LEAH: Everything that I write that that would draw from research I would fact check till the cows come home. I would not put anything – at least knowingly – on paper that hasn't been fact checked. And certainly when I'm writing non-fiction articles, you know, my editors have been… I've been very fortunate to have fact checkers. Having said that, you know, you put something down on paper and you have it as whole and perfect as you can possibly get it as a writer. And then it's in the reader's hands. So for example, early last year I did an article for BBC Future, and it was about women's anatomy. And so, I had a lot of fun researching the naming of our bodies. And you know, your Fallopian tubes and your Pouch of Douglas, and you know, even the word vagina – the linguistic origins and the historical origins, and a lot of them came from white male anatomist, or they were pejorative. A vagina – I can’t remember in which language – means sheath. I think it's the Greek I'm not sure. So, you know the sheath for your sword. So, this article was such fun for me to write and so revealing. I mean I've grown up with all this language, and never thought about it. When I'm talking to you about your Fallopian tubes, I never realised who Professor Fallopian was and what he did. Or the Sim’s speculum that I use every single day who the rather unpleasant fellow was that invented it. I published this, and it got half a million hits, and I woke up the following morning with Jordan Peterson retweeting it saying this is probably the stupidest dumbest article I've ever read. Plus all of his followers, you know, completely and utterly piling on. And I got death threats and it was scary. So, I had fact checked every single thing that went in…

ASTRID: So what were they offended by? The fact that you dared to put this…

LEAH: That I dared to say that when that language is important and perhaps we need to think about renaming the colonialisation of the female body.

ASTRID: Seems like a valid point to me.

LEAH: You know, you never know where your writing is going to go. And then I write other articles that I think even far more controversial and I'll get three readers. Go figure. But in terms of, you know, when I'm writing – whether it's fiction or non-fiction – I think the truth with a capital T is has to be first and foremost. You have to honour that. There's enough fake facts in the world, there is enough pseudoscience, which is what my whole second novel is about.

ASTRID: Do you do your patients read your books? Or would they tell you?

LEAH: Some of them do. So yeah they've been fantastically supportive. I don't think a lot of them know that I'm a writer. I don't sort of present myself as a writer. When I'm in the clinic I'm in the clinic. But I still… I am a writer in that chair in the clinic. I'm listening to story I'm listening for nuance, I’m listening for subtext, I'm listening for what's not said, what's between the lines. And that I think is more important than the questionnaire, you know, on a scale of one to 10.

ASTRID: This brings us back to narrative storytelling and narrative stories in medicine. And I guess by that I'm grouping a few different types of writing. There is proper communication between patient and doctor, which is more than just you know the ten question quiz. But then there is the academic study, the research into compiling patient stories and the lived experience particularly of more complicated illnesses or chronic illnesses or severe illnesses as part of doctor training and preparation. So, instead of just giving the you know what happens to the human body, you understand what happens to the person who is experiencing something. And then there is, you know, from a different area patients and people with various illnesses and disabilities telling their own stories and trying to push back against the medical profession. And I watch this and wonder and feel excited by it, but you strike me as a person who maybe can answer whether they matter or where they are having an impact on both professions.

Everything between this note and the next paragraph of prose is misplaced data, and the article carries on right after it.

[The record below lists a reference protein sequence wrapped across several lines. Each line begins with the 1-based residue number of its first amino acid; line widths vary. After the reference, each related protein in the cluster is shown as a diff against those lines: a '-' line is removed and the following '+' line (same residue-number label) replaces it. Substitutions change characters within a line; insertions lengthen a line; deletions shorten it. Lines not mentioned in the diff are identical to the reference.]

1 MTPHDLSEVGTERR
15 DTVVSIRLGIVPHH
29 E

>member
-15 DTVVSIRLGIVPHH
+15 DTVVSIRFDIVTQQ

LEAH: It's a really… it's a complex complicated question. I don't think I have answers, and I don't think answers are important. Questions are more important. So, for me you know to sit there in my role as a professional medico, I need to be questioning what I'm already… what I'm already thinking, my script that I've learned over years and years, and try and… You know, it's like doing a jigsaw puzzle sometimes when you've got people with very complex conditions and complex lives. So, you try to find these puzzles. And it's really frustrating sometimes, you can't find a diagnosis, you can't work out what's wrong, and it drives me nuts. But in that journey there are things that you can do. So, for me it's a bit like finding the pieces of a puzzle which is complicated. I need to go to all sorts of... It's a bit like writing a novel, I guess. I mean, the patients at the centre of it and obviously I need to hear them and not pre-empt what is said, not tell them what their symptoms are. It has to be open ended. I need to be listening. And I don't do it well all the time, I'm a human being and you know… You'd have to interview my patients to see what they think, but at least I try, and I think you know a lot of my colleagues do. And I think there's more awareness of that. You know, the Medicare kind of push to save a patient every five minutes doesn't actually engender a lot of it.